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Latchkey   Listen
noun
Latchkey  n.  A key used to raise, or throw back, the latch of a door, esp. a night latch.






Collaborative International Dictionary of English 0.48








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"Latchkey" Quotes from Famous Books



... not occur to Mr. Clarkson till he had entered the semi-detached suburban residence with his friend's latchkey, groped about for the electric lights, and discovered there was nothing to eat in the house, whereas he was accustomed to a biscuit or two and a little whisky and soda before going ...
— Essays in Rebellion • Henry W. Nevinson

... his latchkey into the door with minute precautions against noise, and crept into his house like a thief, and very gently shut the door. Then, in the hall, he intently listened. Not a sound! That is to say, not a sound except the drippings of his hat on the linoleum. The sitting-room door was ajar. He timidly ...
— Buried Alive: A Tale of These Days • Arnold Bennett

... even know the neighbourhood," began my mother. But Barbara had snatched the latchkey from its nail ...
— Paul Kelver • Jerome Klapka, AKA Jerome K. Jerome

... person you must take me for!' returned the girl. 'Why, of course I do; and, besides, I want some cakes for tea, and I've nobody to send. Here is the latchkey.' ...
— The Wrong Box • Robert Louis Stevenson and Lloyd Osbourne

... Spike turned and led the way on again until they reached the landing above, across which two doors, dark and unlovely, seemed to scowl upon each other. One of these Spike proceeded to open with a latchkey, and so led Ravenslee into the dark void beyond. Spike struck a match and lighted the gas, and, looking about ...
— The Definite Object - A Romance of New York • Jeffery Farnol

... it will be the tavern every night? If you think I'm going to sit up for you, Mr. Caudle, you're very much mistaken. No: and I'm not going to get out of my warm bed to let you in, either. No: nor Susan shan't sit up for you. No: nor you shan't have a latchkey. I'm not going to sleep with the door upon the latch, to be ...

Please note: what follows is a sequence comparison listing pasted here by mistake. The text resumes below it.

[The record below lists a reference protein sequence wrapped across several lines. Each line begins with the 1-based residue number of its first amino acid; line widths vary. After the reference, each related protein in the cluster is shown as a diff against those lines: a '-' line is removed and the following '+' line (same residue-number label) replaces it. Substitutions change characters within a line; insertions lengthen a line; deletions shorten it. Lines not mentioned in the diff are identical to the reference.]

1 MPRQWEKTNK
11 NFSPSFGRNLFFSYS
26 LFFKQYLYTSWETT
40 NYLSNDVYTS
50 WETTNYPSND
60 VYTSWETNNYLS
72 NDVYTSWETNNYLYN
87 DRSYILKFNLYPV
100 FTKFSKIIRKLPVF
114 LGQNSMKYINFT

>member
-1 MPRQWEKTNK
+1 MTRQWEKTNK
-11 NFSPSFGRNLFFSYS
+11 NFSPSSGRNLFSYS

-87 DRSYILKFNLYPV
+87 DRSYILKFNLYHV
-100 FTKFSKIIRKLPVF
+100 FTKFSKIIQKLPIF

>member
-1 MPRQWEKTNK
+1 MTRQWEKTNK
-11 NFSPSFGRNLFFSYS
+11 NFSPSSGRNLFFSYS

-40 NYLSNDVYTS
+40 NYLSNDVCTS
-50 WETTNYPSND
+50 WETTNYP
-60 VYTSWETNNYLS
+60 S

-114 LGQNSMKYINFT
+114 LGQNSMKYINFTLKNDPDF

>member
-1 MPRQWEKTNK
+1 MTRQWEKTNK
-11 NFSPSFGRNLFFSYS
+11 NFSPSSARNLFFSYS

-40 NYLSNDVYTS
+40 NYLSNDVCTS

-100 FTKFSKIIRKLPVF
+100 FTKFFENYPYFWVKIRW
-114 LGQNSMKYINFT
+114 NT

— Mrs. Caudle's Curtain Lectures • Douglas Jerrold

... not stand on the doorstep to admire the view, or even to ask admission. We have the storyteller's latchkey and invisible cap. Let us enter. As we stand in the great square hall, hung round in baronial style with antlers, and furnished in all the luxury of modern comfort, wondering through which of the dozen ...
— A Dog with a Bad Name • Talbot Baines Reed

... a whisky and soda and another cigar with Billy. I know you would like one, and I'm quite sure it won't hurt that fat butler of May's to sit up an extra half-hour to let you in. I don't suppose May has given you a latchkey." ...
— People of Position • Stanley Portal Hyatt

... With his latchkey he let himself into the spacious, richly furnished, well-lighted reception hall, and, crossing this, went up the broad staircase, his steps noiseless on the heavy carpet. Below, faintly, he could hear some of the servants—they evidently ...
— The Adventures of Jimmie Dale • Frank L. Packard

... of all work, came every day to cook, clean and wait on us. Most of our meals were taken among our flower beds and raspberry bushes. The only drawback to enjoyment may at first sight appear unworthy of mention, but it was not so. We had no latchkey. Now as every-one of all work knows, they are constantly popping in and out of doors, one moment they are off to market, the next to warm up their husbands' soup, and so on and so on. As for ourselves, were we not at Moret on purpose to be perpetually running about also? Thus ...
— East of Paris - Sketches in the Gatinais, Bourbonnais, and Champagne • Matilda Betham-Edwards

... that she employed regularly, for she did not stop to pay the driver. She stepped out quickly and lightly. He heard her cheerful "Good-night, cabby," as she ran up the steps and opened the door with a latchkey. In a few moments the lights flared up brightly behind the white curtains, and as he walked away he heard a window raised. But he had gone too far to look up without turning round. He went back to his hotel, ...
— Alexander's Bridge and The Barrel Organ • Willa Cather and Alfred Noyes

... later, with a rapid decline of fever, and the little girl was pronounced out of danger. In the rejoicing which ensued the thought of Haskett passed out of Waythorn's mind and one afternoon, letting himself into the house with a latchkey, he went straight to his library without noticing a shabby hat and umbrella ...
— The Descent of Man and Other Stories • Edith Wharton

... ten o'clock when he dismissed the motor and entered the dingy little house with the latchkey provided by Pender. He found the hall gas turned low, and a fire in the study. Books and food had also been placed ready by the servant according to instructions. Coils of fog rushed in after him through the open door and filled the hall and ...